According to the World Population Prospects: The 2010 Revision , the current youth bulge in the country is expected to last till 2025, after which, the growth rate of the elderly is likely to take over. It is imperative that the current needs of the youth and the emerging needs of the elderly are addressed simultaneously within the diverse demographic fabric of the country. In 2009, there were 88 million elderly people in India. By 2050, this figure is expected to soar over 320 million. Between 2000 and 2050 the overall population of the country is anticipated to grow by 60 per cent whereas population of people of age 60 years and above would shoot by 360 per cent. The ratio of the dependent population to that of the working population is defined by the dependency ratio. Investment in the elderly population is no longer a question of choice.
By 2050, women over 60 years would exceed the number of elderly men by 18.4 million, which would result in a unique characteristic of ‘feminisation’ of the elderly population in India as is being experienced in many provinces of China. In fact, the two most populous nations will together contribute to 38 per cent of the global elderly population.
The predicament of elderly women is aggravated by a life time of gender-based discrimination. The gendered nature of ageing is such that universally, women tend to live longer than men. In the advanced age of 80 years and above, widowhood dominates the status of women with 71 per cent of women and only 29 per cent of men having lost their spouse. Social mores inhibit women from re-marrying, resulting in an increased likelihood of women ending up alone.The life of a widow is riddled with stringent moral codes, with integral rights relinquished and liberties circumvented. Social bias often results in unjust allocation of resources, neglect, abuse, exploitation, gender-based violence, lack of access to basic services and prevention of ownership of assets. Ageing women are more likely to get excluded from social security schemes due to lower literacy and awareness levels.
Angst of ageing
While narratives may vary, the stories of ageing women are those of loss and loneliness. During my interactions with residents of an old-age home it was evident that many are forced to either live in a house uncared for or leave their homes with nowhere to go to. Consumed by isolation, Radha Sanyal confided that she decided to walk out with dignity before her family could actually propose the same. But living in temple premises, public parks and pavements deprives her of the dignity that she wrestled to preserve in the first place.
Although the degree of isolation may vary, with urbanisation and nuclear families on the rise, elderly women living in metropolitan cities are more likely to feel socially alienated than their rural counterparts. Challenges of health security get aggravated by the fact that elderly women often tend to underplay their ailments. Pre-occupation with nursing an ailing spouse, lack of awareness, nutritional deficiencies or simply neglect are some of the reasons that often take an adverse toll on their health.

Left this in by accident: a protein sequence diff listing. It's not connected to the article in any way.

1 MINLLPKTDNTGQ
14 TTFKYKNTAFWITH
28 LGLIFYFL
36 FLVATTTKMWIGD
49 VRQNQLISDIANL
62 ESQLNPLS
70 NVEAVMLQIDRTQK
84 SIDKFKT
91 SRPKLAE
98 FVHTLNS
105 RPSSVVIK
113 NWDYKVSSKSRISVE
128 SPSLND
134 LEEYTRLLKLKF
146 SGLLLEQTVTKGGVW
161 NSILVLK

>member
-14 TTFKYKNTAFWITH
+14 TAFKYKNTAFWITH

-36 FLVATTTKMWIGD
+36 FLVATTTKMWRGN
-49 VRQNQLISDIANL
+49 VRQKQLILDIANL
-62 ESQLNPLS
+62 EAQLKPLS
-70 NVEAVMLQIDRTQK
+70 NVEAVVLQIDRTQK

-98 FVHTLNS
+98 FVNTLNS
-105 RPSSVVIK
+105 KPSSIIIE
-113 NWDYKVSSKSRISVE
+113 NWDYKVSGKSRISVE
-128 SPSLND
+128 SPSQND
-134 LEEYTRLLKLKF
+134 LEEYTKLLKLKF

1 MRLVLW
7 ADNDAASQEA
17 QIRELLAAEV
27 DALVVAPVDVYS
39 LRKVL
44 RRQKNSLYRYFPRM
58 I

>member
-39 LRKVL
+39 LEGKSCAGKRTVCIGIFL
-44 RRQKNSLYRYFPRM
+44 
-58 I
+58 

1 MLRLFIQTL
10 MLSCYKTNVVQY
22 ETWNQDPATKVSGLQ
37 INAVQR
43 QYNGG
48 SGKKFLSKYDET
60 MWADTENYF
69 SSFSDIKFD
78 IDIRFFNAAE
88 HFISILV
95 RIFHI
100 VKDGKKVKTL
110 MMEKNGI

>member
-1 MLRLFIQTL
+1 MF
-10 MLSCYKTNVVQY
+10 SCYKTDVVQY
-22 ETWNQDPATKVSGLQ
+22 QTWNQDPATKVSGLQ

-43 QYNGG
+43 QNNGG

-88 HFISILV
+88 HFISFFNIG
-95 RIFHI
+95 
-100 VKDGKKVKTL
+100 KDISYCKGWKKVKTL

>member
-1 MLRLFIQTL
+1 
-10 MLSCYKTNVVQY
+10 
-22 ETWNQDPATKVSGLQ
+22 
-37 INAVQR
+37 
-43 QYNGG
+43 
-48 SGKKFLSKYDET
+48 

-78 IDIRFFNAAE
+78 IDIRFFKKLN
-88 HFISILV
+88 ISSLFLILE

While investing for old age is important it is equally critical to safeguard ownership of assets. Religious dogmas on liberation serve to allay the brutal contours of existence. That explains why widowed destitute elderly women seek refuge at pilgrim spots. The promise of salvation after death helps them in embracing the hardship that dominates the last years of their lives.
Just as all things end, so would the effects of India’s youth dividend. When people live longer, it offers society a chance to reap a ‘longevity’ dividend. This implies that the elderly continue to contribute significantly for an unprecedented period of time.
In order to address this unprecedented demographic shift it is necessary to to understanding the challenges of an ageing population. A joint study by the United Nations Population Fund and Helpage International called ‘Global Report on Ageing’ seeks to fill the knowledge gap. It is to be released nationwide on October 1, 2012, on the International Day for Older People.
It has been a decade since the adoption of the Madrid International Plan of Action on Ageing (Mipaa). Its bold agenda focused on three priority areas: older persons and development; advancing health and well-being into old age; and ensuring enabling and supportive environments.
As a signatory to Mipaa, India has the responsibility to formulate and implement public policy on population ageing. Issues of poverty, migration, urbanisation, ruralisation and feminisation compound the complexity of this emerging phenomenon. Public policy must respond to this bourgeoning need and mainstream action into developmental planning. Gender and social concerns of elderly, particularly elderly women, must be integrated at the policy level. The elderly, especially women, should be represented in decision making. Benefits of social schemes must percolate to the grassroots. Increasing social/widow pension and its universalisation is critical for expanding the extent and reach of benefits. Renewed efforts should be made for raising widespread awareness and access to social security schemes such as National Old Age Pension and Widow Pension Scheme. Provisions in terms of special incentives for elderly women, disabled, widowed should also be considered.
Innumerable reasons add up to make ageing women in India one of the most vulnerable segments of the population. Their social and health security can no longer be compromised. In a country of ageing women, India must step up to the challenge to offer more than just the solace of promises. —Courtesy: U.N. Information Centre for India and Bhutan
(Frederika Meijer is UNFPA Representative, India/Bhutan)
Name has been changed to protect identity